Dubai’s Mamo secures $8m to grow digital payments offer

FinTech company plans to hire more staff as it expands into Saudi Arabia

Demand for digital payments and other financial technology services has increased in the wake of the coronavirus pandemic. Dubai-based FinTech company Mamo on Monday said it secured $8 million in new funding to boost its digital payment services. Reuters
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Dubai FinTech company Mamo secured $8 million in new funding to boost its digital payment services and expand its operations in the UAE and Saudi Arabia as the coronavirus pandemic spurs a surge in cashless transactions.

The early stage funding round was led by Global Ventures, the UAE venture capital firm, Mamo said on Monday. Other backers include New York venture capital firm 4DX Ventures, Saudi-based AlRajhi Partners, Boston's Olive Tree Capital and investors from Silicon Valley.

“We believe that accepting and making payments should be much simpler than it is today, for everyone,” said Mamo co-founder Mohammad El Saadi.

He said the company will support the transformation of the UAE and Mena countries into digital economies.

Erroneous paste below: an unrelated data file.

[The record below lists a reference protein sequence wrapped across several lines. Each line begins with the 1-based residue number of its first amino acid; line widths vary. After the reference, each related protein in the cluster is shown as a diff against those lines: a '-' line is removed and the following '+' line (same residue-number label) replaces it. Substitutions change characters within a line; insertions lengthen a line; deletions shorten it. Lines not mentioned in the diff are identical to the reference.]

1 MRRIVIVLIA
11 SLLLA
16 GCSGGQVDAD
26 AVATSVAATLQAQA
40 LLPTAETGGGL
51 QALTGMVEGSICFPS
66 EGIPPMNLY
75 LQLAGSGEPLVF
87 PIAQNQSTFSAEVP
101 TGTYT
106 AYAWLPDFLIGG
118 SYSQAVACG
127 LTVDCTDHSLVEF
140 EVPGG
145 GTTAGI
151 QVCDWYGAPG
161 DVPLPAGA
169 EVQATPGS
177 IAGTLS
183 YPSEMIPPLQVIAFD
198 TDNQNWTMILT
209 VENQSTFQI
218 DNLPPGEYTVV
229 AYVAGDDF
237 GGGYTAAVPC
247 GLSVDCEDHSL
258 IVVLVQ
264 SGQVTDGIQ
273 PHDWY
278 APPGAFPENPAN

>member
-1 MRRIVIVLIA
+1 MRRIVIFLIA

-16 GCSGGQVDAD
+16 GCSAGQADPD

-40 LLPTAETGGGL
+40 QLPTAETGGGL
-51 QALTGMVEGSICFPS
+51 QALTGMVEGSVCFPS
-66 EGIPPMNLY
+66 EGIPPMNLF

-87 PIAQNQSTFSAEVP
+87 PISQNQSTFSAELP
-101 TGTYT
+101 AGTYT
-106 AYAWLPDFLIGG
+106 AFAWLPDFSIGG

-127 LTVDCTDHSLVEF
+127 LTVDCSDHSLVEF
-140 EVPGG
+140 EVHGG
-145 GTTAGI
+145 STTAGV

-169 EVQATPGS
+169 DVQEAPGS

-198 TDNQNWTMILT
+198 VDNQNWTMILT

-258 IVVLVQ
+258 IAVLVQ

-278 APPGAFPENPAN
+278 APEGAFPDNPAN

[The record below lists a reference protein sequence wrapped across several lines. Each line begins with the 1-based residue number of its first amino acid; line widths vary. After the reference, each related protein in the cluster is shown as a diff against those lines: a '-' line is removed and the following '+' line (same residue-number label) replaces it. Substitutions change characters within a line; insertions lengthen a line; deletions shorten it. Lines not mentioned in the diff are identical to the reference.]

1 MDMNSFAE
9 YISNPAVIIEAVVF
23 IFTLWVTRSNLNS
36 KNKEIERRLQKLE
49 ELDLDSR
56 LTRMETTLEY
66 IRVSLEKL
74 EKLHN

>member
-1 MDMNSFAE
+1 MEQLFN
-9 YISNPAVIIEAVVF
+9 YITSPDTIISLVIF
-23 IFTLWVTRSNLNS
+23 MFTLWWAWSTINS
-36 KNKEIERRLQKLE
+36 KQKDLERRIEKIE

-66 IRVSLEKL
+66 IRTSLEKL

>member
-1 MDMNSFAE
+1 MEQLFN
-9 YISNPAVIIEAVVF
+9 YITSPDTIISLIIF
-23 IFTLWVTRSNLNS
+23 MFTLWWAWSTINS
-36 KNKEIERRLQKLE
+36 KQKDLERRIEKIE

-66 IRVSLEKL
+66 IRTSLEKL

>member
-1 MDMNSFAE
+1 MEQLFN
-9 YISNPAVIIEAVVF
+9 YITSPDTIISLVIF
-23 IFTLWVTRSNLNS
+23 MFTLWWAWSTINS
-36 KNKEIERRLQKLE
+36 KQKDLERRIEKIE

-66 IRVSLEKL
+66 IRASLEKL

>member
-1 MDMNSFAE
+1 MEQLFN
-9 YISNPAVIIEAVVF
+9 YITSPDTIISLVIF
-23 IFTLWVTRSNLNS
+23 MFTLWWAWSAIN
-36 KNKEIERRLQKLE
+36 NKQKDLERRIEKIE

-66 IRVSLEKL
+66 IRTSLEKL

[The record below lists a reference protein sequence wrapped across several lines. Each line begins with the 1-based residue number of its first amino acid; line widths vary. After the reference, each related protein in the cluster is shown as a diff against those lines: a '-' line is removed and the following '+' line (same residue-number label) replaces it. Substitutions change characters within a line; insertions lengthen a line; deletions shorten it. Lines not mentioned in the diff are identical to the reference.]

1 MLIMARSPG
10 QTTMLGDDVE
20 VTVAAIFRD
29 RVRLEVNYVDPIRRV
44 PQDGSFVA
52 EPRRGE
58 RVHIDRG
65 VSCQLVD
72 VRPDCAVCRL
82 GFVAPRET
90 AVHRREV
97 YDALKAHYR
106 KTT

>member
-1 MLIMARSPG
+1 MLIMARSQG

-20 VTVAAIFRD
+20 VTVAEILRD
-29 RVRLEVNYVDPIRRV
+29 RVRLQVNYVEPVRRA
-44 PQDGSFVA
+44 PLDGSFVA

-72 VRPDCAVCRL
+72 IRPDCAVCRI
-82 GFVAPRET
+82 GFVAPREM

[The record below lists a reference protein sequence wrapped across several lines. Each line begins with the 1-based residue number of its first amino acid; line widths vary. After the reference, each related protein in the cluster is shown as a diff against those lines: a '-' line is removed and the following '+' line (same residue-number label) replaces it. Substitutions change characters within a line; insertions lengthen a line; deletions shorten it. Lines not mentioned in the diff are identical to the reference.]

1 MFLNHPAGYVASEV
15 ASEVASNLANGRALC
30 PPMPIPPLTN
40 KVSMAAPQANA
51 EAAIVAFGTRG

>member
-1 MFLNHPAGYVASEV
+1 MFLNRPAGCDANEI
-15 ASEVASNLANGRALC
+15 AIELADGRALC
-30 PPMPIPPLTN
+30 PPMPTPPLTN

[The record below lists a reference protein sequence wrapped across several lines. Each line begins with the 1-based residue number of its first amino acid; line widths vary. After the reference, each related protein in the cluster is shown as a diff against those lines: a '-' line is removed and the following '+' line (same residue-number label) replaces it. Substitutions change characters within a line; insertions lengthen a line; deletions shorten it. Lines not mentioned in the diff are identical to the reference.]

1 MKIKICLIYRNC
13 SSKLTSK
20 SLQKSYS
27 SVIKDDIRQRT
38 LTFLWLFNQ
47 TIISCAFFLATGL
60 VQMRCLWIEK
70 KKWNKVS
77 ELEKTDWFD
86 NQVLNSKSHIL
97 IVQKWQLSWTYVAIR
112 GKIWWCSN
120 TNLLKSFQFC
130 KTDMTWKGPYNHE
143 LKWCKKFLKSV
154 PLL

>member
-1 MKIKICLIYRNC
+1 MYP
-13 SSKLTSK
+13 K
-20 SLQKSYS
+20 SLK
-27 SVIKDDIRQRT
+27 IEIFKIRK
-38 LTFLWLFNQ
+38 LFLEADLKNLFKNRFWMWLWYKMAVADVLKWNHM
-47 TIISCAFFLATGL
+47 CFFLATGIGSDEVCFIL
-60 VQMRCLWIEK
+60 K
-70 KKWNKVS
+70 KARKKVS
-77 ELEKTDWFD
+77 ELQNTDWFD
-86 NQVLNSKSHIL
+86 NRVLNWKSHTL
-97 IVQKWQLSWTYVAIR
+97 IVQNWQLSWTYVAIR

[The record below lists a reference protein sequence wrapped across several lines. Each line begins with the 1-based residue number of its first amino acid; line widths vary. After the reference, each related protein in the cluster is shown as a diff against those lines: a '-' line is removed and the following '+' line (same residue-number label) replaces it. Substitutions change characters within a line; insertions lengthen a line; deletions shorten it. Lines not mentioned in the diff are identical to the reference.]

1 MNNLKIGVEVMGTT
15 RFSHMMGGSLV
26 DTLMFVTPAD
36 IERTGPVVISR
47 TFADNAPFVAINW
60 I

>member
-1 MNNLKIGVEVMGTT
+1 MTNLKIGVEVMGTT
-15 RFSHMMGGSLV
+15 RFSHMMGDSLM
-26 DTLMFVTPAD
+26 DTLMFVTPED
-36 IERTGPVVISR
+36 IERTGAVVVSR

Mamo’s platform allows users to send and receive payments through their smartphone instantly without any charges. Small businesses and freelancers can also use the platform to receive payments from customers.

The start-up was founded by former Google employees Asim Janjua, Imad Gharazeddine and Mr El Saadi.

It currently has 12 employees from 10 different countries with professional backgrounds ranging from McKinsey to Careem.

Amit Jhawar, the former general manager of Paypal-owned Venmo, is an adviser to the company.

Mamo plans to use the new funding to hire more staff to expand across the region.

“Money is a medium of social exchange and we are building the fabric to connect every member of this society together – from the well-banked to the unbanked, from small business owners to freelancers and beyond,” said Mr El Saadi.

He said the company is preparing to begin operations in Saudi Arabia, the Arab world’s biggest economy.

Demand for digital payments and other FinTech services has increased as more people use online banking services to transfer money and pay for e-commerce transactions amid the coronavirus pandemic.

About $135m was invested in Mena FinTechs last year – the highest amount since 2017, according to Magnitt.

Last month, Cairo-based digital payments start-up Paymob secured $15m to expand its operations across the region.